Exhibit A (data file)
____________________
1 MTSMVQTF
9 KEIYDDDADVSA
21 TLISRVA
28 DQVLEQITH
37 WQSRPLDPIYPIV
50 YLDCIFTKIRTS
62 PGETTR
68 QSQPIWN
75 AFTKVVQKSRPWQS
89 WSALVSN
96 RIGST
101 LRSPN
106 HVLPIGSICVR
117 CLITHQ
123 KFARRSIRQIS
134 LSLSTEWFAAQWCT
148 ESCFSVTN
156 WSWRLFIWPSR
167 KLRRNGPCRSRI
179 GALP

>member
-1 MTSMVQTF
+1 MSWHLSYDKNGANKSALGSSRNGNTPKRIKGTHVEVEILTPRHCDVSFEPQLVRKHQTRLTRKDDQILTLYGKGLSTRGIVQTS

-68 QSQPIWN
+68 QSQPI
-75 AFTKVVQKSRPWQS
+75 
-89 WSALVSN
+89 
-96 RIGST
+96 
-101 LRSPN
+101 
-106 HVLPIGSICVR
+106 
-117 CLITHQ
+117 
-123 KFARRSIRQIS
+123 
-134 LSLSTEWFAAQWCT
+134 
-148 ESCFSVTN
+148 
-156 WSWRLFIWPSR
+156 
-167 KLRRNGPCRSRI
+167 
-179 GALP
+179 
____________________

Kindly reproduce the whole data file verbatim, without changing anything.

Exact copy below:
1 MTSMVQTF
9 KEIYDDDADVSA
21 TLISRVA
28 DQVLEQITH
37 WQSRPLDPIYPIV
50 YLDCIFTKIRTS
62 PGETTR
68 QSQPIWN
75 AFTKVVQKSRPWQS
89 WSALVSN
96 RIGST
101 LRSPN
106 HVLPIGSICVR
117 CLITHQ
123 KFARRSIRQIS
134 LSLSTEWFAAQWCT
148 ESCFSVTN
156 WSWRLFIWPSR
167 KLRRNGPCRSRI
179 GALP

>member
-1 MTSMVQTF
+1 MSWHLSYDKNGANKSALGSSRNGNTPKRIKGTHVEVEILTPRHCDVSFEPQLVRKHQTRLTRKDDQILTLYGKGLSTRGIVQTS

-68 QSQPIWN
+68 QSQPI
-75 AFTKVVQKSRPWQS
+75 
-89 WSALVSN
+89 
-96 RIGST
+96 
-101 LRSPN
+101 
-106 HVLPIGSICVR
+106 
-117 CLITHQ
+117 
-123 KFARRSIRQIS
+123 
-134 LSLSTEWFAAQWCT
+134 
-148 ESCFSVTN
+148 
-156 WSWRLFIWPSR
+156 
-167 KLRRNGPCRSRI
+167 
-179 GALP
+179 